Sunday, August 16, 2009

St@rFlight & BFN#9, Part 1.5: Rescue Photos

At one point while we were still in the water and I knew my family was semi-near with the boat, I almost asked Trina to tell them to take pictures. Later, in the hospital, when I told Trina this she looked at me like I was insane. What can I say? I like documentation and THIS was certainly worth documenting. Luckily for me, my family agrees. Both my sister and stepmom took photos during the rescue. Too bad no one picked up my super awesome camera to do it with. :) Here are a few my stepmom took. I don't have copies of my sisters' yet. I may post them later.

To the right of the Sheriff's boat you can see Trina holding me to her chest. She was amazing out there. Truly my hero.

A rescuer standing at the side door of the St@rFlight helicopter.

Mr. Swimmer being lowered into the water.

Below the yellow boat is Mr. Swimmer's yellow helmet. He has me now & Trina is out of the water and safely on the Sheriff's boat.

In the bottom right corner you can see me trying to shield my face from the helicopter's spray. 

Above the red stripe on the boat, my stretcher & legs are just visible.

Mr. Swimmer & more rescuers walking me up the hill the to the waiting helicopter.

Saturday, August 15, 2009

St@r Flight & BFN #9, Part 1: The wreck

It's been approximately forever since my last blog. So much has happened that every time I think about writing, I get overwhelmed. The short version is this. Trina & I were in a jet ski accident. She came out of it with a concussion and some bruising. I was a little worse for wear. I broke some bones and had some minor internal damage. After a 6 day stay in the hospital, Im at home recuperating. Unfortunately, the day we got home we found out Trina wasn't pregnant. Nothing like adding a little insult to injury... For those of you who like all the gory details and have nothing but time on your hands, the very very long version is below. Enjoy. :)

July 25th was our 2nd Annual Lake Day to celebrate mine and my sister's birthdays. We rented a pontoon boat, 2 jet skis, each brought food for our pot luck picnic lunch and a good time was had by all. The day was going great. After Trina and I ate our lunch we went out on separate jet skis for the first time. She was pretty nervous going solo so I was trying to stay kind of close and keep her in my line of sight. This is where my memory gets a little fuzzy. I remember being out in front and thinking I'd probably left her behind. I looked over my shoulder to see where see was and saw a flash of red. The next thing I knew I was under water and there were bubbles swirling around me like a tornado. I very calmly thought "Hmmm, I have no idea which way is up. Oh well, if I do nothing I'll eventually float..." So I did nothing. When my head broke the surface of the water, I went to take in a big breath of air. Nothing happened. My lungs were ignoring me. I started to panic, but I told myself I probably just got the wind knocked out of me. It takes a second to breath normally after that. That's when I heard Trina. I couldn't really make out her words, but I knew she was scared. She seemed really far away. I wanted to get her attention so she'd come over to me and I could calm her down. I opened my mouth and out came "ican'tbreathe*gasp*ican'tbreathe"  Hmmm, THAT'S not gonna calm her down. Apparently my brain and my mouth weren't really communicating. She made her way over to me and I did my best to repair the damage I'd done. "it'sok*gasp*i'mfine*gasp*" She looked at me incredulously. "You're NOT fine! You can't breathe! Oh my god, don't die!" I did my best to assure her I wasn't dying, that I only got the wind knocked out of me. I didn't think my soft voice and nasty habit of  gasping every 3rd word was helping my case and frankly, talking was exhausting, so I just closed my eyes and focused on breathing.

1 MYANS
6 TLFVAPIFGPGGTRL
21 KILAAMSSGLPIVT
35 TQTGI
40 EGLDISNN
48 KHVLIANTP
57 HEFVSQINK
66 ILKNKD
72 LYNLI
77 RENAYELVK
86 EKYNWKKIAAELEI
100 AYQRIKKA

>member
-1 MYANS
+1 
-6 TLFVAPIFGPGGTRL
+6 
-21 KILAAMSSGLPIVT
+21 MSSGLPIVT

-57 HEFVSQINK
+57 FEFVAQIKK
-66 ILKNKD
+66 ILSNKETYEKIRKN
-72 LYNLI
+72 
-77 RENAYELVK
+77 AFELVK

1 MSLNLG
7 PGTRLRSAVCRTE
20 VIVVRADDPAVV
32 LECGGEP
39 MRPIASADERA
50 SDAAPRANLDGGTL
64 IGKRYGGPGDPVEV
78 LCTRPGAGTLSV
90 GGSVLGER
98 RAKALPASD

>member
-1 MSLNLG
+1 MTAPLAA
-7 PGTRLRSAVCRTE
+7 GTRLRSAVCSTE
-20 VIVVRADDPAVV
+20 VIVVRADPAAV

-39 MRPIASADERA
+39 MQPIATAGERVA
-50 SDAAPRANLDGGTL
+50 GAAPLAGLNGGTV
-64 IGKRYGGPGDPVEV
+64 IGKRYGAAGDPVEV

As I laid there, just letting my life jacket hold me up I realized the gentle rocking caused by the waves was making my hip click. That couldn't be good. I started doing a mental inventory of myself. I could breath a little better, but my chest was killing me. The left side of my face felt funny. Kind of tingly. I touched it with my fingers and it didn't hurt, I looked at my hand, no blood. Oh well, should be fine. Occasionally I'd apologize to Trina for scaring her or tell her everything was going to be ok or lift my head to kiss her cheek or forehead, but it never had the desired effect. She'd just tell me to quit apologizing or remind me not to die.